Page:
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House panel clears anti-Internet gambling bill

Washington (Reuters) – A U.S. House committee on Wednesday approved a bill aimed at stamping out the USD 12 billion Internet gambling industry by stopping businesses from accepting credit cards and other forms of payment.

The bill, cleared by voice vote in the House Financial Services Committee, would prohibit a gambling business from accepting credit cards, checks, wire transfers and electronic funds transfers in illegal gambling transactions.

Unlawful gambling, under the legislation, would include placing bets on online poker sites, for example, and any other online wager made or received in a place where such a bet is illegal under federal or state law.

By making it illegal to accept payments from people who live where federal or state law prohibits wagering, the legislation would impact offshore gambling Web sites used by many Americans to place bets.

The legislation carves out some exceptions, including wagering on horse races, governed under another U.S. law, and fantasy sports.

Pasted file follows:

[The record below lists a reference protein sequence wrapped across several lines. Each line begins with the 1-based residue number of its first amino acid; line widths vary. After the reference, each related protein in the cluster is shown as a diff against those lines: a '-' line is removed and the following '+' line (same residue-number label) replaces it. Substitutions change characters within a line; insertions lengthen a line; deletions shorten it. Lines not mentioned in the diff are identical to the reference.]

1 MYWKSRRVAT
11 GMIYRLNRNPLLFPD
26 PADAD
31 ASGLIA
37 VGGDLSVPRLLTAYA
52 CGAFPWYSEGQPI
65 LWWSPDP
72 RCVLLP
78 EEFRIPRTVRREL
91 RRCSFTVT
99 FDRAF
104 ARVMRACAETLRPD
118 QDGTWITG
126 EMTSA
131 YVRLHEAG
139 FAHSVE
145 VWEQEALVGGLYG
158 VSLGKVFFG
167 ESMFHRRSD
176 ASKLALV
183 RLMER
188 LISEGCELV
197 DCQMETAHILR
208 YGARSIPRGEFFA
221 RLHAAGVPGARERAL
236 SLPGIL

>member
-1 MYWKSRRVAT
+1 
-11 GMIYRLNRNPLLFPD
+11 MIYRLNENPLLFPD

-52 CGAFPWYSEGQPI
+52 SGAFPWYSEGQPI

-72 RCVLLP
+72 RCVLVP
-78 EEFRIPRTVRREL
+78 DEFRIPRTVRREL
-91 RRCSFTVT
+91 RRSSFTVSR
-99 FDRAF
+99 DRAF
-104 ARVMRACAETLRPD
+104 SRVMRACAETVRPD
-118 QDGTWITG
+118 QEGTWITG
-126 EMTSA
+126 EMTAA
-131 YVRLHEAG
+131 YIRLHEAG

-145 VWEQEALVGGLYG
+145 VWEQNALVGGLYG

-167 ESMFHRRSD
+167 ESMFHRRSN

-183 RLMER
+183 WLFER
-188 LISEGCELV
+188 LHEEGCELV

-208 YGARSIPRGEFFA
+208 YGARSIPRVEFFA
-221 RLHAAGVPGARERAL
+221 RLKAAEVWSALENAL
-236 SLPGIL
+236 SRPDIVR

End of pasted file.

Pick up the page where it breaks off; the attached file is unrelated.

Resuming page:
The bill now moves to the House floor for consideration.

Major professional sports organizations supported the legislation, including the National Football League and Major League Baseball, saying in a joint statement that sports betting „threatens the integrity of our respective sports.“

But Massachusetts Democratic Rep. Barney Frank, the top Democrat on the House committee, opposed the bill. He said Congress should not seek to control how adults spend their money just because some lawmakers oppose gambling.

„Adults are entitled to do with their money what they want to do,“ he said.

A group called the Poker Players Alliance opposed the legislation as well.

„It is disingenuous to oppose Internet gambling and then write a bill that makes select forms of online gambling legal,“ said Michael Bolcerek, president of the group.

U.S. efforts to outlaw Internet gambling also have been opposed by the Caribbean state of Antigua, which has been trying to build up its Internet gambling industry as a way to make up for sharply declining tourism revenue.